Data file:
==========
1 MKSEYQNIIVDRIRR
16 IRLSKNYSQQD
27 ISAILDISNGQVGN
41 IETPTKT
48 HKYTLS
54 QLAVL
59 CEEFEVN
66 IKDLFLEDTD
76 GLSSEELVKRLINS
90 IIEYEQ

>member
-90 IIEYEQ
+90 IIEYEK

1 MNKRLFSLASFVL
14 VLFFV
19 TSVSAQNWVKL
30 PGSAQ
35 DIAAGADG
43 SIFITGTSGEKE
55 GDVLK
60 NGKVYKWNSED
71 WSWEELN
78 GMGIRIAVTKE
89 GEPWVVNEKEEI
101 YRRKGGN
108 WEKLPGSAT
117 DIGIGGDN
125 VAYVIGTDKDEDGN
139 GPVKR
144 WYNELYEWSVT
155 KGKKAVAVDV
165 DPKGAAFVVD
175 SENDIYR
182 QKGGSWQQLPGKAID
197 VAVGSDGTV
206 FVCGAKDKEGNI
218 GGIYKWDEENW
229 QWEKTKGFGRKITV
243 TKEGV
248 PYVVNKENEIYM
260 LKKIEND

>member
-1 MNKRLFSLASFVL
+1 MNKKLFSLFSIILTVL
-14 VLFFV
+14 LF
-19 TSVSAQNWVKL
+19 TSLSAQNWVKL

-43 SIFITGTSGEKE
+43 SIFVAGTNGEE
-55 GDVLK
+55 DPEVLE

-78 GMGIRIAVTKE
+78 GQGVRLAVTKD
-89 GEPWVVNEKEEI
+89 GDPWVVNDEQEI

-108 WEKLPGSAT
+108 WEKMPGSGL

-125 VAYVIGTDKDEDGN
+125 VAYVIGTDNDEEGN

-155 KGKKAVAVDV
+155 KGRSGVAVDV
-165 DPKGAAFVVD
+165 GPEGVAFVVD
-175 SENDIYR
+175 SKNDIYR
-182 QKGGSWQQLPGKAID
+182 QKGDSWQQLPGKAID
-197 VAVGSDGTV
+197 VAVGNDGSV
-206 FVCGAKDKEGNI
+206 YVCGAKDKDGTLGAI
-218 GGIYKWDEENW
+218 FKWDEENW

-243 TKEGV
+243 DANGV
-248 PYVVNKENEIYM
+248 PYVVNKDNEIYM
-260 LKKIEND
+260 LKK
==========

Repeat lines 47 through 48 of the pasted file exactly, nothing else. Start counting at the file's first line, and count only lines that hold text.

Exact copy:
-19 TSVSAQNWVKL
+19 TSLSAQNWVKL